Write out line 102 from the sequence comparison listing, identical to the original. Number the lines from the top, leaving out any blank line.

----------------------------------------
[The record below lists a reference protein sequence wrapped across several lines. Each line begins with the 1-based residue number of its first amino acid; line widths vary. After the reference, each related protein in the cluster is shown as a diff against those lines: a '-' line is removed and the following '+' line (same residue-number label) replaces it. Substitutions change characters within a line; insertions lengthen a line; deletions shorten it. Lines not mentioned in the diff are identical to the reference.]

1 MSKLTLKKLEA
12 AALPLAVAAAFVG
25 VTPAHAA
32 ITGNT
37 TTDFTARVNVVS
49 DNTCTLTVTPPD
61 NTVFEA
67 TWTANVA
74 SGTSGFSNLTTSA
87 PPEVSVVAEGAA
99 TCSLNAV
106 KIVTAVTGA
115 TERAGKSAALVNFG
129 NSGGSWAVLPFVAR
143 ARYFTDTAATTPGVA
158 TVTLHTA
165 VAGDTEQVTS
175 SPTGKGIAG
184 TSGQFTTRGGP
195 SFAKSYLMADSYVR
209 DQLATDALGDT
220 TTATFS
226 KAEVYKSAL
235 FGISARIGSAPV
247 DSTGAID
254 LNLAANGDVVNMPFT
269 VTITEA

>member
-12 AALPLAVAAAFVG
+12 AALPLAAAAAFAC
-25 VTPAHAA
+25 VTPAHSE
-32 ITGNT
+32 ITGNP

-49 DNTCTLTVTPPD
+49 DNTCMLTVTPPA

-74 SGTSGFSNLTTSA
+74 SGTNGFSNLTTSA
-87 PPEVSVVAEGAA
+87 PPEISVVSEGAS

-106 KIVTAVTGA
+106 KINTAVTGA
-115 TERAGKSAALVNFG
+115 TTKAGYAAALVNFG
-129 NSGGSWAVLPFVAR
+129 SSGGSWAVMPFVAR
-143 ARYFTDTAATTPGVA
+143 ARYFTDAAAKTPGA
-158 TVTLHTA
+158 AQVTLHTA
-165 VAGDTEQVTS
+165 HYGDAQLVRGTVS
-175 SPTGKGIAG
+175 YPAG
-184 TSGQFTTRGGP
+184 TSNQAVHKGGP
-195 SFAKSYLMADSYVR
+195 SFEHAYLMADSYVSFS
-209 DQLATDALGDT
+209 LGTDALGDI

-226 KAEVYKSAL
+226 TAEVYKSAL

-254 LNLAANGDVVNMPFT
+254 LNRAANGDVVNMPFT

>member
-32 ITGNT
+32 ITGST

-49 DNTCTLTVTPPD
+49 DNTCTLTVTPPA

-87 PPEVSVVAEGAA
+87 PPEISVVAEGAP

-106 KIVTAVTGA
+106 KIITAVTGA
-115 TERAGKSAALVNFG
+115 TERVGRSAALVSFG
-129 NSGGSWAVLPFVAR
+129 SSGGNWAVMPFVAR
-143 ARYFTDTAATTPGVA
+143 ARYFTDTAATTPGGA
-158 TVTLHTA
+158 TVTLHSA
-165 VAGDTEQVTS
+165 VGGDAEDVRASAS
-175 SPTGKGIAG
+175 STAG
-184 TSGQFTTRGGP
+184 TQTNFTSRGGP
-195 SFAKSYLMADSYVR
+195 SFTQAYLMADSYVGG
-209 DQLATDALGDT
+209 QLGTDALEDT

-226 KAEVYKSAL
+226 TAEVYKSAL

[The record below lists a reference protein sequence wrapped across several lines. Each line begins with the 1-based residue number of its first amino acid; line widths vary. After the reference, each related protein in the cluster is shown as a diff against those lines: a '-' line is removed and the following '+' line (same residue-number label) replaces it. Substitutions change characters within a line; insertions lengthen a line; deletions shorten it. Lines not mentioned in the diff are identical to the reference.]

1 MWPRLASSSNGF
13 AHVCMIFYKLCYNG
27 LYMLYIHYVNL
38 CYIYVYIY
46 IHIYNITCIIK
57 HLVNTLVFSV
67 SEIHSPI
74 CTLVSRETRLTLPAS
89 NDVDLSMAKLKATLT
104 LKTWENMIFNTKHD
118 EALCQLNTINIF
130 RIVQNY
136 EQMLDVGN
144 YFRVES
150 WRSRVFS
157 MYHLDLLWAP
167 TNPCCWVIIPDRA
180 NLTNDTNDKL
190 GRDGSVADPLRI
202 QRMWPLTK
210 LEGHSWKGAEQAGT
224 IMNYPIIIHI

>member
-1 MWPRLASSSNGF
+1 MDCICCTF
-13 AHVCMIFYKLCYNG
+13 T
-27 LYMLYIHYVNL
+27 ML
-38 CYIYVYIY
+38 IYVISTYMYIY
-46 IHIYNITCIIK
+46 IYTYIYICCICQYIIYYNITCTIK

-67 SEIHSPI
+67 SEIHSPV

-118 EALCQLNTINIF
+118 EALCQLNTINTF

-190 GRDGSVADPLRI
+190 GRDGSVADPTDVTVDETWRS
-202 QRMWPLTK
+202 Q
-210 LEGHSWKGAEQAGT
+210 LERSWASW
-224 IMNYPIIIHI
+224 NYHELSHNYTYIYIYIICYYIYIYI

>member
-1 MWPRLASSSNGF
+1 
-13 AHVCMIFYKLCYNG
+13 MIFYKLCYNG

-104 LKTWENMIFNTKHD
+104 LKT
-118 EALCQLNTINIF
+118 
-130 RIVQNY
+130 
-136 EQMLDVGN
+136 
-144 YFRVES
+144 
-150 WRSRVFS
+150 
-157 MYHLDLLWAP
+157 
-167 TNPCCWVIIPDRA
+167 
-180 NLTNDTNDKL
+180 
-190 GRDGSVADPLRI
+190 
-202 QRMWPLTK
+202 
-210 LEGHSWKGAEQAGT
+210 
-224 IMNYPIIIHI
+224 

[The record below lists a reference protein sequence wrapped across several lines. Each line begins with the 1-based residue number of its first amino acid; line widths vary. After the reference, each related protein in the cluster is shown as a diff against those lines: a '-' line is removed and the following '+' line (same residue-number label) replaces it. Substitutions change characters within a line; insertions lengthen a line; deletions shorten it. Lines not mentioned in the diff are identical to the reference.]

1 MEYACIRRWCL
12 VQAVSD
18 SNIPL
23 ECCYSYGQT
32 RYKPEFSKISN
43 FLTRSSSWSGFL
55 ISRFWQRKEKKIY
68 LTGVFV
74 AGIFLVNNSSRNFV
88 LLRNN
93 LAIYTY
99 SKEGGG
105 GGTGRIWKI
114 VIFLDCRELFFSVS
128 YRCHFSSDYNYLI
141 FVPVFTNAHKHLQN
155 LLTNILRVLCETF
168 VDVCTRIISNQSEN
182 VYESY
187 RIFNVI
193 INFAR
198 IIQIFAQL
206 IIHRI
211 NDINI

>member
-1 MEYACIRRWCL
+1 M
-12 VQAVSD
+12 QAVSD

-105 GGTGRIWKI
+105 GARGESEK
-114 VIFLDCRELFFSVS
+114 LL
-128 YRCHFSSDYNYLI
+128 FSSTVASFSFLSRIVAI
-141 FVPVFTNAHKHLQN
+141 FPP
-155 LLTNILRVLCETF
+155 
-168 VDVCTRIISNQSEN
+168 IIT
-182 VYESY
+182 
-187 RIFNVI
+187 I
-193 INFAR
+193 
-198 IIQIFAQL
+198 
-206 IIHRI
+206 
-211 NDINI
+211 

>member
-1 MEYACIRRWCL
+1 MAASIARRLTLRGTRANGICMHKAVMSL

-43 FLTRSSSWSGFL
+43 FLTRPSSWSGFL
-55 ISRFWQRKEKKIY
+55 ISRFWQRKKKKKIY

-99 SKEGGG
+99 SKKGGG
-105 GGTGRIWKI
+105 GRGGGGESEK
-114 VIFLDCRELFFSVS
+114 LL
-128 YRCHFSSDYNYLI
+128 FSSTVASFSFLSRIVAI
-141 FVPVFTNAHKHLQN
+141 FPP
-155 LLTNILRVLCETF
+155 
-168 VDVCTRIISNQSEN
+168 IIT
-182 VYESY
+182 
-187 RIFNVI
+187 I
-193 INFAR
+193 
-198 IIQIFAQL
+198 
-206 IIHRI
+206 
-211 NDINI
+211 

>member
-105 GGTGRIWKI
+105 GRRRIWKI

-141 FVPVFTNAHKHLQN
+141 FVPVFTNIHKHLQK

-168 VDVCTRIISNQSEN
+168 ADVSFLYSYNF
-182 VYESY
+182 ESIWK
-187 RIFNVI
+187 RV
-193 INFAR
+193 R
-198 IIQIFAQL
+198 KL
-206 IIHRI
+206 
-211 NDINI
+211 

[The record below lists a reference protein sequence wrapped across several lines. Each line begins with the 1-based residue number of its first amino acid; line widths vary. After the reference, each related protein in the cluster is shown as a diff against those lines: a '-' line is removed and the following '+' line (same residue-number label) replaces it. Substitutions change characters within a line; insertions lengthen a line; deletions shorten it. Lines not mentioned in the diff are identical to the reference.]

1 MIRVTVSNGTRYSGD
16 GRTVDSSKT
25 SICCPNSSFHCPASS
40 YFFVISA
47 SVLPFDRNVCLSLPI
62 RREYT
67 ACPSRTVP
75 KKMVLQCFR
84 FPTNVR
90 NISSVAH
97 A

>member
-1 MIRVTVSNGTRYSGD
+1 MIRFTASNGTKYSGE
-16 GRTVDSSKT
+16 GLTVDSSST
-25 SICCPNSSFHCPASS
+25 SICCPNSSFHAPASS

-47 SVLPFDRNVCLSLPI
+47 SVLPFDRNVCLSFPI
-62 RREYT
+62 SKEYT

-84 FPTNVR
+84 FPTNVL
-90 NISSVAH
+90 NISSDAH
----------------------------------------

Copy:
67 SEIHSPI